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UN nuke board backs EU offer of incentives to Iran
Updated: 2005-03-03 22:53

VIENNA - The 35 nations on the U.N. nuclear watchdog's board urged Iran on Thursday to step up cooperation with U.N. inspectors and backed a European Union offer of incentives if Tehran ends sensitive nuclear work.

Earlier this week, the head of the International Atomic Energy Agency (IAEA), Mohamed ElBaradei, said that by concealing parts of its nuclear program for nearly two decades Iran had created a "confidence deficit" and urged Tehran to improve its transparency and cooperation with U.N. inspectors.

A conclusion of this week's IAEA governing board meeting issued by its Canadian chairwoman said the 35 member states unanimously said it was "essential that Iran provide full transparency and extend proactive cooperation to the agency."

The conclusion also said: "Support was expressed for the negotiations currently being undertaken between Iran, France, Germany and the UK ... and (the board) expressed the hope that an agreement would be reached on long-term arrangements."

The European Union's "big three" states have offered Iran a package of economic and political incentives if it abandons its uranium enrichment program, which could produce fuel for nuclear power plants or atomic weapons. Tehran has temporarily frozen most of the program but has refused to abandon it.

Washington accuses Iran of developing nuclear weapons under cover of a civilian atomic energy program. Tehran denies this, insisting its nuclear ambitions are confined to the peaceful generation of electricity.

The EU also suspects Iran is developing the capability to produce atomic weapons but hopes its offer of incentives will persuade Tehran to voluntarily abandon any such plans.

The head of Iran's delegation to the IAEA, Sirus Naseri, told Reuters he was not necessarily optimistic about this month's round of talks between the EU3 and Iran. However, he said a breakthrough was possible if the Europeans were ready to compromise by allowing Tehran to keep its enrichment program.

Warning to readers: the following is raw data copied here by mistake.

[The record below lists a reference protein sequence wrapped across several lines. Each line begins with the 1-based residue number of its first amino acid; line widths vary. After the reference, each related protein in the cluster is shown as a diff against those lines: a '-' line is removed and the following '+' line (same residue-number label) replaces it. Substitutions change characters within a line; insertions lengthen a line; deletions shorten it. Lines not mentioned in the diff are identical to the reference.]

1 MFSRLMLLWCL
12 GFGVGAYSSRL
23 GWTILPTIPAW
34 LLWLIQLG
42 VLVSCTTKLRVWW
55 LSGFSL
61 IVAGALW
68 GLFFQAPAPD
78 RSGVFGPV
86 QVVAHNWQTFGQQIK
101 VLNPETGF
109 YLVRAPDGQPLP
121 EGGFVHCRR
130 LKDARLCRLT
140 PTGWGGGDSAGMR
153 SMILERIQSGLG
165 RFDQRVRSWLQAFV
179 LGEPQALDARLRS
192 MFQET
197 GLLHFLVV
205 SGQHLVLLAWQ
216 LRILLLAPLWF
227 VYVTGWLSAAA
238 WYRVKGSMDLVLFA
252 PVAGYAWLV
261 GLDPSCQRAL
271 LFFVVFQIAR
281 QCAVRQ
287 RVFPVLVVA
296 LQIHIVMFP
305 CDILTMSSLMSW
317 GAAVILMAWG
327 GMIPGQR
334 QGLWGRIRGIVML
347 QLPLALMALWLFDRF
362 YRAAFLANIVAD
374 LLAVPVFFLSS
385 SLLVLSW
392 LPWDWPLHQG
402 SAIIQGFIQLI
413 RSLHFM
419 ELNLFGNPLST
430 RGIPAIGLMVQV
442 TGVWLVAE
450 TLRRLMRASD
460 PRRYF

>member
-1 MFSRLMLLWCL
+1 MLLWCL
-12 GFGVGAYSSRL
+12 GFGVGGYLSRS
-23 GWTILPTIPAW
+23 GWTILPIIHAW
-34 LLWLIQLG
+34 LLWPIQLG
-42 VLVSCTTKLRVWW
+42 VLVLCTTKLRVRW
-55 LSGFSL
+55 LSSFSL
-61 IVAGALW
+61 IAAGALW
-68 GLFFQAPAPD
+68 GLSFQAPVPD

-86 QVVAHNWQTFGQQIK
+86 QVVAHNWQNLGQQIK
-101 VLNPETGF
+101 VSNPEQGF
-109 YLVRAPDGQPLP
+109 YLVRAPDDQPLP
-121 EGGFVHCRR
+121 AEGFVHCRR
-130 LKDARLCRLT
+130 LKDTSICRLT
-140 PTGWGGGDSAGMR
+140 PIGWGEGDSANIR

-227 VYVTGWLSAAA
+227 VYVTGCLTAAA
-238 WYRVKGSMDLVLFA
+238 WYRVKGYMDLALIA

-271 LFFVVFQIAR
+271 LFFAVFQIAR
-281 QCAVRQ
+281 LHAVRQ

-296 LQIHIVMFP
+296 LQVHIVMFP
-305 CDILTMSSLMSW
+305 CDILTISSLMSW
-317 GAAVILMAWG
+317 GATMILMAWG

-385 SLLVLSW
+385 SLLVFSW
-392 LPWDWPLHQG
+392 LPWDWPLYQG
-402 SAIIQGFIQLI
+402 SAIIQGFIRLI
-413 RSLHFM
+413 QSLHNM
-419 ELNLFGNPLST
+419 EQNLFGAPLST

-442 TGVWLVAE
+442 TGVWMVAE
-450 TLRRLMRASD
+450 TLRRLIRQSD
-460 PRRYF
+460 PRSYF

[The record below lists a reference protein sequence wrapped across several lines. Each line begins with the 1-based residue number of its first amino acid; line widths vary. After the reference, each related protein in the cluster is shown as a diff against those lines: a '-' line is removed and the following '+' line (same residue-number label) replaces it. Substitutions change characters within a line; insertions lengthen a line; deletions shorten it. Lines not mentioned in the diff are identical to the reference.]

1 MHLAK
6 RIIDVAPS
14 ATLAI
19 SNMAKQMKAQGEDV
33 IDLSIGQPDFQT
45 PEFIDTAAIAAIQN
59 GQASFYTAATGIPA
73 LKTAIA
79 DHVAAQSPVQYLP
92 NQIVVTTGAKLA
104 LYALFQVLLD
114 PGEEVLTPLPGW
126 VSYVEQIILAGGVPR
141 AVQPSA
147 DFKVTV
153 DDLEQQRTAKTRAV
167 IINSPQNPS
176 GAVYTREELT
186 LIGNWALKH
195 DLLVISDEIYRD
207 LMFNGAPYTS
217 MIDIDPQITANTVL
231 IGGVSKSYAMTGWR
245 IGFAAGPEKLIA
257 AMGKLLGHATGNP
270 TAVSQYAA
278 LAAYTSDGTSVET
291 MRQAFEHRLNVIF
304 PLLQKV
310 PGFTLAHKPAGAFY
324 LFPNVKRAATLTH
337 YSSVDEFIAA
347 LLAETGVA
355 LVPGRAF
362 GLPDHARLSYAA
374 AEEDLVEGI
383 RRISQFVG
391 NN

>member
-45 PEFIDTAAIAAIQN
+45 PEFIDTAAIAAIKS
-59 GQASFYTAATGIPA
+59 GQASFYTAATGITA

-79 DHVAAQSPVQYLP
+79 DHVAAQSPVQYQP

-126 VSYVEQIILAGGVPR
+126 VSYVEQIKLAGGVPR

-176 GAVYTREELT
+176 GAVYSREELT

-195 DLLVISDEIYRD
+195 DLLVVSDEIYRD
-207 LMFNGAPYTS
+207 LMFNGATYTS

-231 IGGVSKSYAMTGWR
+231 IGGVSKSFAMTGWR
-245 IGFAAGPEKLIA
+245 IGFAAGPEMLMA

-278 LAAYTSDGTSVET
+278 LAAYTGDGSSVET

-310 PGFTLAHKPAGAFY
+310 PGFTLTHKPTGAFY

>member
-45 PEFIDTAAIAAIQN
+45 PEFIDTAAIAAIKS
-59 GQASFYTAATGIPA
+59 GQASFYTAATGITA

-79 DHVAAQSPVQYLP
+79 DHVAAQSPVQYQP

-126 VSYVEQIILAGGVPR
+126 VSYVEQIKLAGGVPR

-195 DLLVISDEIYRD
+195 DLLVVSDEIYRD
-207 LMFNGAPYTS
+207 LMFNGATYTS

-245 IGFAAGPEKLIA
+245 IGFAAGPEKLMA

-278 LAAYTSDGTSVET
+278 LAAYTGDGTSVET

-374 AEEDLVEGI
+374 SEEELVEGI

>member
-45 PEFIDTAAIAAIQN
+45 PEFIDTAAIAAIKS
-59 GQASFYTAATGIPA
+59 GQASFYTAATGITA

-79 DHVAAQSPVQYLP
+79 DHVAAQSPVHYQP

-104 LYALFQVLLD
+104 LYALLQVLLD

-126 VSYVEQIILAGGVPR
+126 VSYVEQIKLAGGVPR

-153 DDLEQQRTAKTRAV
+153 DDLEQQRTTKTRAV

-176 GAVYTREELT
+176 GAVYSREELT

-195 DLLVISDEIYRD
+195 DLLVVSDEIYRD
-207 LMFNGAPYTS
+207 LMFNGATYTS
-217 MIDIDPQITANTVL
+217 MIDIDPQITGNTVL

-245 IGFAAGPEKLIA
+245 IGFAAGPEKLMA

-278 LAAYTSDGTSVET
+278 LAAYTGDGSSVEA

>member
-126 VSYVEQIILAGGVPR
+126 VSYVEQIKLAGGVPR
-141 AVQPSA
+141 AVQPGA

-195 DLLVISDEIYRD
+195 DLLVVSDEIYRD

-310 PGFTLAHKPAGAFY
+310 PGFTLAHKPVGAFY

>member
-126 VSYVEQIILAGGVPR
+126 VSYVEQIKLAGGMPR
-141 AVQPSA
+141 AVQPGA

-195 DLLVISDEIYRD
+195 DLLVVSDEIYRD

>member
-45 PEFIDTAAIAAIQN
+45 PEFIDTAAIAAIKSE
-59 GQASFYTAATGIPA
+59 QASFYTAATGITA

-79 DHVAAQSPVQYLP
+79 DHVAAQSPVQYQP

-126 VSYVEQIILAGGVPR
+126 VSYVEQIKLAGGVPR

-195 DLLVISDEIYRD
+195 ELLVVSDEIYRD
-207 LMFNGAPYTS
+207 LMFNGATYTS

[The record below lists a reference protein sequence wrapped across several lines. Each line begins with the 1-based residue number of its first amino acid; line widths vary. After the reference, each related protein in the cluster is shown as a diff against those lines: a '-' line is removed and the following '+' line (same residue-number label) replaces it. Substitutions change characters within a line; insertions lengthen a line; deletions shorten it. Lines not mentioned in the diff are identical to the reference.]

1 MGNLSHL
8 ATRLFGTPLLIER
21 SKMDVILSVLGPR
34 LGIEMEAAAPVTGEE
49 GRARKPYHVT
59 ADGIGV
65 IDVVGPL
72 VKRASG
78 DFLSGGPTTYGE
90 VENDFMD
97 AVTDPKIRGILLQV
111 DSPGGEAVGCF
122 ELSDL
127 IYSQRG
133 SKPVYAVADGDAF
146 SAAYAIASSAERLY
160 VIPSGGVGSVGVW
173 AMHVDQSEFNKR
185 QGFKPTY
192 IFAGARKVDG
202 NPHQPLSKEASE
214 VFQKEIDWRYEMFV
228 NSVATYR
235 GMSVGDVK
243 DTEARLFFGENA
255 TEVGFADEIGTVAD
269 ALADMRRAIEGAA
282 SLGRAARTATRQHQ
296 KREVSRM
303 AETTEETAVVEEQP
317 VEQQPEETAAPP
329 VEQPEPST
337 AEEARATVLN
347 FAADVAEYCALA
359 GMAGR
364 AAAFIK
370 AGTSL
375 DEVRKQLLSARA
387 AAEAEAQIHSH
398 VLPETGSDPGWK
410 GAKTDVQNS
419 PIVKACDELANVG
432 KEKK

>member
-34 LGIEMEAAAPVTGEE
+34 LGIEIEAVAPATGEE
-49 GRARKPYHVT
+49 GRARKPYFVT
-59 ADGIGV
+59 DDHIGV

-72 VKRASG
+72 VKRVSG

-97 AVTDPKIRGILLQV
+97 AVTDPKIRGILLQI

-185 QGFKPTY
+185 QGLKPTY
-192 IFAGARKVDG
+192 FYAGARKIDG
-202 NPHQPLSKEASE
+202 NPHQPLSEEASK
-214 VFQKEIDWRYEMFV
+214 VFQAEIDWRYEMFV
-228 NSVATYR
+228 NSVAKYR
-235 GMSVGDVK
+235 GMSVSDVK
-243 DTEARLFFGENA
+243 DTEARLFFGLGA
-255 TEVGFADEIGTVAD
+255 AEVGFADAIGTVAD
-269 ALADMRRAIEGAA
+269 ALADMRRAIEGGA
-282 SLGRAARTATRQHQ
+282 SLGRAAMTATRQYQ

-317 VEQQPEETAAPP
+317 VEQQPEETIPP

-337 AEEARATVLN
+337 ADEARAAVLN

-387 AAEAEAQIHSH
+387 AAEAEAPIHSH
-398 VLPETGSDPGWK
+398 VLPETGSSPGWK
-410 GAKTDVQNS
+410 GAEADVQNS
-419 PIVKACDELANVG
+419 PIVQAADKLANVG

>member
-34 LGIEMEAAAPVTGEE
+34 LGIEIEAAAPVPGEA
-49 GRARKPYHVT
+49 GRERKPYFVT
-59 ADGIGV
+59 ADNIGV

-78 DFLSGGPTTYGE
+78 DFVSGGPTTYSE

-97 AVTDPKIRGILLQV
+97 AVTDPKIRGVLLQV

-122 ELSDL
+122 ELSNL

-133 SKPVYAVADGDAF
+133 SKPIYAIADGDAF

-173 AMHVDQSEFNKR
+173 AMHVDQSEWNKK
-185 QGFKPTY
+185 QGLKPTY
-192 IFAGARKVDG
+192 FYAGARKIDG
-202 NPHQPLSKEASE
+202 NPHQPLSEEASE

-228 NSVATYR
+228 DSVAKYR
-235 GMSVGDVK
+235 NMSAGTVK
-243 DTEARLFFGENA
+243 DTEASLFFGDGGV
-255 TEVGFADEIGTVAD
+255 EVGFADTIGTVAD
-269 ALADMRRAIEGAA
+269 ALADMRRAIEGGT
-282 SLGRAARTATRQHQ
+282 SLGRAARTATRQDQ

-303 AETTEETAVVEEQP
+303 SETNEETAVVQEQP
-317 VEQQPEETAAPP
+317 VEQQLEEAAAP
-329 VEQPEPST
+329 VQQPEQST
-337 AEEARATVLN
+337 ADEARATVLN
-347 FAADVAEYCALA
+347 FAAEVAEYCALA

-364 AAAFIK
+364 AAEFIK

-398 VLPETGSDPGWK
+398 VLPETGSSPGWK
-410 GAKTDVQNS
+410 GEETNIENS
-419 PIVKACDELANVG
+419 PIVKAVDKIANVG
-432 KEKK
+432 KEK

"I'm confident that it's possible (to reach an agreement)," he said. "At the technical level it's definitely possible if the political will is there."


The United States has so far refused to join forces with the EU, but is now considering whether to actively back the European offer of incentives to Tehran -- a move that European diplomats say would significantly boost the EU3 negotiating position.

European diplomats said the United States is likely to stop blocking Iran's bid to join the World Trade Organization (WTO) and may permit EU allies to sell Tehran civilian aircraft parts as incentives in the nuclear talks.

Echoing Washington, the EU trio criticized Iran on Wednesday for failing to keep its pledge to freeze all enrichment-related work. The trio also chided Iran for not fully cooperating with the agency's inspectors.

But Naseri dismissed the European criticism as unimportant. "I think it was very mild. It was not significant."

Hossein Mousavian, a senior Iranian security official, reacted angrily to ElBaradei's expressed desire to visit facilities that are not officially declared nuclear sites.

ElBaradei's deputy, Pierre Goldschmidt, said earlier this week that Iran had refused to let IAEA inspectors return to a military complex called Parchin where Washington believes Iran may have conducted tests linked to nuclear bomb-making.

Mousavian said ElBaradei should avoid making "such excessive demands," adding that he "has no right to raise any demand beyond the international treaties."

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